7 Tips for Grilling Great Fish from the Real Salt Chef

By Redmond Life


Image of Chef Shawn

Article at a glance:

  • Choose a thick and meaty fish for grilling– tuna steak, salmon, or thick white fish are good options.
  • Leave the skin on when grilling light, flaky fish to help it hold together and get crispy.
  • Use dry rubs instead of oil-based marinades to prevent grill flare-ups.
  • Preheat the grill to medium to high heat (400-450°F) and brush the grates lightly with oil to prevent sticking.
  • Check the center of the filet to determine doneness.

If you’re hesitant to throw your favorite fish on the grill because it always sticks to the grate or falls apart, fear not! With the right techniques and a few handy tips from The Real Salt Chef, Chef Shawn, you can learn to grill great fish. Here are his top tips for cooking tender, flavorful grilled fish.

Tip 1: Choose the right fish.

According to Chef Shawn, the best fish for grilling is any type that’s thick and meaty. “If you have a thin filet, it's going to be harder to grill, because it's going to cook way too fast. You're not going to get any good grill marks or flavor from it,” he says. Chef Shawn says thin filets are also more likely to fall apart on the grill. The best fish to grill is a thick tuna steak, salmon, or a thick white fish because they’ll hold up well on the grill, stay together, and get that good grilled flavor.

Image of Fish in bag

Tip 2: Do proper prep.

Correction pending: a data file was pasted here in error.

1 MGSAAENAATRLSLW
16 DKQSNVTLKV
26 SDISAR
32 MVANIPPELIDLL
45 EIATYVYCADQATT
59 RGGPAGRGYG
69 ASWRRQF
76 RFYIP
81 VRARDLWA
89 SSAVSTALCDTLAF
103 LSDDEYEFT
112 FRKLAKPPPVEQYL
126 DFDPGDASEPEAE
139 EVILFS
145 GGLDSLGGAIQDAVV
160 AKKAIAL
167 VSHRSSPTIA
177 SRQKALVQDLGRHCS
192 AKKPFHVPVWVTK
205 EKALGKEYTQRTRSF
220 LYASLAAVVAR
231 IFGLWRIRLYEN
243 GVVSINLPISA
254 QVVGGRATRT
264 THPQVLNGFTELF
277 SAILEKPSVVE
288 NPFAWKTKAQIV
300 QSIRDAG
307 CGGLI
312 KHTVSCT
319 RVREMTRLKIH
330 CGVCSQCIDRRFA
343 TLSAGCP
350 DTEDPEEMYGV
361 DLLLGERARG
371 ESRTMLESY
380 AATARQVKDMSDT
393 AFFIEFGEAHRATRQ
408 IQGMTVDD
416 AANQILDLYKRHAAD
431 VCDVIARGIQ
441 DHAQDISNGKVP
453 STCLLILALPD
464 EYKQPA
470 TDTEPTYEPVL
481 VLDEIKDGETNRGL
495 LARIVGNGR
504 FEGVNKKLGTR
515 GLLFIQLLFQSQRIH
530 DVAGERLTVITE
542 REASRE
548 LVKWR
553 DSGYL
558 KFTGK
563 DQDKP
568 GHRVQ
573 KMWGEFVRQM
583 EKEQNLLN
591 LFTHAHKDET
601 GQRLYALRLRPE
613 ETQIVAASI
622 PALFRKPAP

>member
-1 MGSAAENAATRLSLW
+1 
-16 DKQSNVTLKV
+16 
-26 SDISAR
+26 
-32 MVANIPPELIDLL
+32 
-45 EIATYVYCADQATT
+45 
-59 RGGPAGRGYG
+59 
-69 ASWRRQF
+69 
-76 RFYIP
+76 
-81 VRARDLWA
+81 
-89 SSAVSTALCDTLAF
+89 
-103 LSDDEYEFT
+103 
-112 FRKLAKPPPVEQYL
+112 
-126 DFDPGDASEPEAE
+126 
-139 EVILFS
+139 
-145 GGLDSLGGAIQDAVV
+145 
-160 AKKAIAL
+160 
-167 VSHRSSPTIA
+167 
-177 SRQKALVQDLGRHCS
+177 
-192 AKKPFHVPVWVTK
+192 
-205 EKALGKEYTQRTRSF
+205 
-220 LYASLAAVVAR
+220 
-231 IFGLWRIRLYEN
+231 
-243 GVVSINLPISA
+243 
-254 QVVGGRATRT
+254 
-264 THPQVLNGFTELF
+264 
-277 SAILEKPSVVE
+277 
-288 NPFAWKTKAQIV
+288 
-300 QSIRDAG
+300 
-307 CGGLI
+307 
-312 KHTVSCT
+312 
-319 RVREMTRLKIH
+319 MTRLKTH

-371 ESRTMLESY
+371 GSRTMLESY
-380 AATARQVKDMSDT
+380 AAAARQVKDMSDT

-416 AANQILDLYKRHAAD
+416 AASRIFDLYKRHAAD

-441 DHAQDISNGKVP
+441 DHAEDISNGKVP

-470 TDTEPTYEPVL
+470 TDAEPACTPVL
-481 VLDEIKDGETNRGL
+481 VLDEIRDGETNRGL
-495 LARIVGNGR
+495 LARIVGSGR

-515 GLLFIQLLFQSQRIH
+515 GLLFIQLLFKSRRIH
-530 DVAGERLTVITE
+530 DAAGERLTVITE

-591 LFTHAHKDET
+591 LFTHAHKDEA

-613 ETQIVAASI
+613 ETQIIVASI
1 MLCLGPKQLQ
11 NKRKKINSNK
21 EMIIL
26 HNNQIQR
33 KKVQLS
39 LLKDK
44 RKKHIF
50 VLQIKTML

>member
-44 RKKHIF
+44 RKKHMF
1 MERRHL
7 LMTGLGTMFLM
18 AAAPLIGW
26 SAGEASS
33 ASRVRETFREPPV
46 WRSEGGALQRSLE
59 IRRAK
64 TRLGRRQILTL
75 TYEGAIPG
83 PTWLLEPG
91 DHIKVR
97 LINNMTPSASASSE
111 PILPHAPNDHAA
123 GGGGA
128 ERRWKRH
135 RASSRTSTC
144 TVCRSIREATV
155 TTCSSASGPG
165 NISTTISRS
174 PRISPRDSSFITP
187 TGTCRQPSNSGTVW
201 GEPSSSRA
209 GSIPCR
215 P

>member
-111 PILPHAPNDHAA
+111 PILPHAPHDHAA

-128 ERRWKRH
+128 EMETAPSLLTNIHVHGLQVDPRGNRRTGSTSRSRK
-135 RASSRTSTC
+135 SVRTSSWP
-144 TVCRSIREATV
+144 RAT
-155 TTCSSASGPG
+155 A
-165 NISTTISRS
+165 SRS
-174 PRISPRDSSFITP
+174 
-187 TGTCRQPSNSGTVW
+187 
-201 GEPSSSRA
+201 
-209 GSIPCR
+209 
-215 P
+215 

When getting your fish ready for the grill, you may be wondering—should I leave the skin on or take it off? Chef Shawn is a fan of leaving the skin on for a few reasons. First, there are a lot of nutrients in fish skin. Also, if you’re grilling a light, flaky fish and you grill it with the skin side down it'll hold together much better. You'll ultimately end up with a nice piece of crispy skin that’s full of nutrients.

Curious whether you need to wash your fish before cooking? Chef Shawn doesn’t think it’s necessary. “As long as you’re getting a fresh filet from a reputable marketplace, all you need to do is season it and throw it on the grill,” he says. The one exception is vacuum-sealed fish. That typically includes a brining solution that you may want to rinse off before seasoning and cooking.

Salmon in bag

Tip 3: Season with intention.

When you’re grilling fish, you’re going to want to stick to dry rubs rather than oil-based marinades. Why? Chef Shawn says using dry rubs is the best choice for fish because it prevents grill flare-ups. Grill flare-ups are a little alarming, sure, but they could also ruin your meal. With how fast fish cooks, if you get a flare-up and you're not paying attention, you could burn it.

Once you know the dry rub recommendation, your approach to seasoning will depend on the type of fish you’re cooking. According to Chef Shawn, some fish don’t need much seasoning. With something like salmon or tuna, typically your goal is to preserve its naturally unique flavor. If you’re serving it with a delicious sauce on the side, all you need is a little Real Salt Lemon Pepper or just a sprinkle of Real Salt and pepper. For fish with a very mild flavor, such as white fish, you could up the ante on the seasoning a bit. Chef Shawn says a solid choice for mild-flavored fish is a Cajun seasoning, which you can use to create that tasty, blackened effect.